Climate symposium focuses on best science for public policy
The Asia Pacific Economic Cooperation Climate Symposium 2011 opened October 17 at the University of Hawaiʻi at Mānoa with recognition that climate change is a social and economic issue as well as a scientific one.
Noting that his first post-college job was as an assistant in a UH SeaGrant Program group looking at global warming, Hawaiʻi Lt. Gov. Brian Schatz welcomed the symposium delegates to Hawaiʻi. Their work was important, he said, because climate change will have a devastating impact on the state’s harbors and properties adjacent to the ocean.
“While we focus our efforts on the best science in climate and atmospheric science, it is equally urgent to link science with the decisions” that affect people lives, businesses and the future, said Asia Pacific Climate Center Director Chin-Seung Chung.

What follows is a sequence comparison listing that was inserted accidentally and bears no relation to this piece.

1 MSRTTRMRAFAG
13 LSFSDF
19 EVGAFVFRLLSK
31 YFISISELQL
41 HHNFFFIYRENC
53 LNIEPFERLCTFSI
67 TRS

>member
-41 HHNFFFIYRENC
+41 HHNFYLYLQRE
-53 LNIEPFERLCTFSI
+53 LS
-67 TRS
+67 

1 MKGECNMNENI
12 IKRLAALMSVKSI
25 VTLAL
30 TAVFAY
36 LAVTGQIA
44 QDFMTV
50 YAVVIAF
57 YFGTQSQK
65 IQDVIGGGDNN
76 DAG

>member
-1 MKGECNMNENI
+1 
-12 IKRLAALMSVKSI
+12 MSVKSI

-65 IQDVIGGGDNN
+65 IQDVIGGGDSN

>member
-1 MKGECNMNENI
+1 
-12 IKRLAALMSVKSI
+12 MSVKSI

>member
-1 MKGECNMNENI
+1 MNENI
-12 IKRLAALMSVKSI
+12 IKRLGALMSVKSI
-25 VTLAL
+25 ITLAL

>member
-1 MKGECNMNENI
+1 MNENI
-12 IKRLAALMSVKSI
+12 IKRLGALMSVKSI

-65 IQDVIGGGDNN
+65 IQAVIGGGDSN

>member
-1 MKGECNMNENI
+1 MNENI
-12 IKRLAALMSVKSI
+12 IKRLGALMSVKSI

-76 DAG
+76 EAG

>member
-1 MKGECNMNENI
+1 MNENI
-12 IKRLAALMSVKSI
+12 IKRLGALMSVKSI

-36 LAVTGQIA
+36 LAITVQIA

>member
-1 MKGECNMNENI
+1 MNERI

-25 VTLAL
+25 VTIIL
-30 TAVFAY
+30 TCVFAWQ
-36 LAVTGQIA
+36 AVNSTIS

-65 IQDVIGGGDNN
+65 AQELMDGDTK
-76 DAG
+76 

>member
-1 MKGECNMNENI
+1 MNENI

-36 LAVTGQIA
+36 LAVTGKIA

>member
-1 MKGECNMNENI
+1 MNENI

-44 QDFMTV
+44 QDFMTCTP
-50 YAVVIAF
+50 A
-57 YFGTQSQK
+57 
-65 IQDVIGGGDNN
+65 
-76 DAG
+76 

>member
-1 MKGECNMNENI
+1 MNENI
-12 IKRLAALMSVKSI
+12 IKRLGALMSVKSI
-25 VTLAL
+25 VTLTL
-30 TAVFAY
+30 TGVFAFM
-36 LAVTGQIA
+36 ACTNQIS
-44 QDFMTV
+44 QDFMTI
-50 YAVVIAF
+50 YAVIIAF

One of the opening keynote speakers, Rosina Bierbaum, dean of the School of Natural Resources and Environment at the University of Michigan, will also present a public lecture on Climate Change and Development: Avoiding the Unmanageable and Managing the Unavoidable, at 7 p.m. October 17 in the Art Building Auditorium.
The public is also welcome to attend the first three days of the symposium. See the symposium program for topics and scheduled speakers.
The symposium brings together more than 50 climate scientists from around the Pacific Rim. It is hosted by the International Pacific Research Center.
Jagadish Shukla, of the APEC Climate Center Science Advisory Committee, recognized IPRC’s Bin Wang, chair of the UH Mānoa Department of Meteorology, and June-Yi Lee for their work on climate variability and predictability.
- Scientists project rainfall changes for next 30 years
- A daily disturbance from the upper atmosphere leaves its footprints on tropical rainfall
- Extending climate predictability beyond El Nino
- Rapid warming of the Atlantic is source of recent Pacific climate trends
- A new study concludes warm climate is more sensitive to changes in CO2